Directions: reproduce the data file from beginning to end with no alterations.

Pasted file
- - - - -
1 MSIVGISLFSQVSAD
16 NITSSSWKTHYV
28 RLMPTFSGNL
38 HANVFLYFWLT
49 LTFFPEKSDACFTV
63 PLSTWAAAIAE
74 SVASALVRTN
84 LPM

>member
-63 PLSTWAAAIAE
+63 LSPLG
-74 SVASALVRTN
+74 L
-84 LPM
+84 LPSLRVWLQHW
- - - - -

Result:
1 MSIVGISLFSQVSAD
16 NITSSSWKTHYV
28 RLMPTFSGNL
38 HANVFLYFWLT
49 LTFFPEKSDACFTV
63 PLSTWAAAIAE
74 SVASALVRTN
84 LPM

>member
-63 PLSTWAAAIAE
+63 LSPLG
-74 SVASALVRTN
+74 L
-84 LPM
+84 LPSLRVWLQHW